Our team of family law attorneys in Raleigh understand that issues of child custody are often the most challenging aspect of the divorce process. A divorce that begins amicably can often turn acrimonious when the matter of a custody trial comes up and the end result is a judge setting the terms that aren’t best for anyone. On the flip side, a couple can agree on custody and make their own arrangement, but if it’s not court-approved, neither party has any legal protection if the other party breaks the arrangement. With a child custody consent order, we can help you and your family get the arrangement that works best without the stress and expense of a court battle while still ensuring a legally binding arrangement.
Understanding a Child Custody Consent Order
A consent order is an agreement between two parents that is negotiated outside of court between the two parties and their attorneys. They create the terms of custody, and their attorneys submit it to the court for the judge to approve and sign. A consent order carries the same legal effects as a court order that is entered after a trial only there’s no trial preceding it.
It’s important to note that a child custody lawsuit must be filed in order to move forward with a consent order. However, as long as both parties are aware in advance that a lawsuit must be filed as a part of the process, there is no need for alarm or outrage. Typically, our attorneys will file a “friendly” lawsuit on behalf of our client in order to make entry of the party’s agreement by consent order possible. Both parties will be aware of the lawsuit in advance of filing so no one is surprised or upset which may jeopardize negotiations.
A child custody consent order itself will have the custody agreement terms laid out in detail with no negative statements, findings or accusations about the parties unless both parties agree. Your family law attorney will then submit it to the assigned family court judge for signature and filing. Moving forward, both parties will be held accountable for following what is outlined in the consent order.
Repercussions for Violation of a Child Consent Order
Once entered and filed, the order is enforceable and any violations could conceivably result in jail time through a motion and order to show cause process, however jail is often a last resort. Violators of custody orders often have to reimburse the other party for their attorney fees and take corrective action or they will be sent to jail for up to 60 days.
What Should I Choose...
A Consent Order or Child Custody Agreement?
A child custody agreement is a contract containing terms of custody as agreed to by the parents of minor children. As long as both parents hold up their side of the agreement, these contracts are fine. The problem is that when one parent stops abiding by the agreement, the courts can’t enforce it.
If one party violates the custody agreement, the other party will have to file lawsuit for breach. This may allow the court to re-determine custody all over again because courts are not bound by your agreement. Most courts will respect that agreement as much as possible, however they are required only to do what is deemed in the best interest of the children.
Changing a Consent Order
Consent orders aren’t written in stone, but they can be difficult to change or update. One party must file a Motion to Modify Custody and must allege and prove a “substantial change in circumstances since the entry of the prior order affecting the welfare of the minor children.” Without a substantial change in circumstances, such as moving, change in finances, or your job schedule changes, the consent order can’t be updated.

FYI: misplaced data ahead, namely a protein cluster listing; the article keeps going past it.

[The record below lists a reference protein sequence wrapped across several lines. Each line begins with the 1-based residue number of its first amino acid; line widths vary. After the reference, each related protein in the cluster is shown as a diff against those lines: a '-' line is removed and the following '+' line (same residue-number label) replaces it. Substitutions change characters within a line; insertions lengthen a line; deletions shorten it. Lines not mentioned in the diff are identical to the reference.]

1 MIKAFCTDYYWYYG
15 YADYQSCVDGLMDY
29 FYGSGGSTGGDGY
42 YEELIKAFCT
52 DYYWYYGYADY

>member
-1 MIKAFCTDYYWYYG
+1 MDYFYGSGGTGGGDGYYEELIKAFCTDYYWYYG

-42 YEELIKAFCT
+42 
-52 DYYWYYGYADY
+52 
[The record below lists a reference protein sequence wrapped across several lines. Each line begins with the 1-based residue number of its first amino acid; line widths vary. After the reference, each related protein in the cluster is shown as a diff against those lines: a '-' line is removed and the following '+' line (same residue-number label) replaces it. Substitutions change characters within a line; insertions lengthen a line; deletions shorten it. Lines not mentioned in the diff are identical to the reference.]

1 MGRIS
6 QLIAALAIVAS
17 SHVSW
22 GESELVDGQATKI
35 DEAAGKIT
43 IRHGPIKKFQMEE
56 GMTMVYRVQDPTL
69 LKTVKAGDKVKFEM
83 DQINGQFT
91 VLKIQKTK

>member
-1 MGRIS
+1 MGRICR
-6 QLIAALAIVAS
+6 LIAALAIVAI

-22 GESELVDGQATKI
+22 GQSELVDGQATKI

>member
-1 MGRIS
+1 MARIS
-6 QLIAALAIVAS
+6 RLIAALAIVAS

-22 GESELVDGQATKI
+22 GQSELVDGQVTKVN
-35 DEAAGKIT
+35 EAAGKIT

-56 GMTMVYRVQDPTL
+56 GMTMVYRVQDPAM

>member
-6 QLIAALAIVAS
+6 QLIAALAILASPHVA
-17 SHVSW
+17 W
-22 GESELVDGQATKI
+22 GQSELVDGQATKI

Is a Consent Order Right for Your Family?
We advise clients that are dealing with an unreliable spouse or who has concerns that their spouse will not abide by an agreement for any reason to seek a consent order. These factors can help you decide whether or not a consent order is right for you:
- Does your spouse engage in or have a history of substance abuse (alcohol or drugs)?
- Has your spouse engaged in acts of domestic abuse of violence?
- Does your spouse have any issues with their mental health?
- Does your spouse have immediate family in another state or country (or are they likely to move)?
- Does your spouse lie regularly or change their minds often?
- Is your spouse unpredictable or inconsiderate with the kids or your schedule?
- Does your spouse try to dictate to you or dominate you in any way?
- Do you and your spouse have any major differences with regard to raising the kids, ie religion, school preferences, etc?
- Are you willing to trust your spouse to keep the terms of the agreement?
- Does your spouse engage in alienating behavior with the kids?
- Is your spouse a good parent with good parenting skills?
- Do you want the authority of the law via a Court Order backing up the terms of the agreement?
- Do you fall into any of the above categories?
As you can see, the issue boils down to whether or not you anticipate problems with your spouse. Even if you do not currently have issues with the other party, things may change, especially when other romantic interests enter the situation. Permanent custody orders are also difficult to change. This may or may not be a good thing for you depending on your circumstances. If you anticipate wanting to move or marry soon, your attorney needs to know that so that the order is drafted properly.
Consent Orders also serve to keep jurisdiction in the issuing state (North Carolina) pursuant to the Uniform Child Custody Jurisdiction Enforcement Act, at least long enough to prosecute a custody claim. This can help avoid the problem of the other parent filing a case in another county or state later to determine or change custody.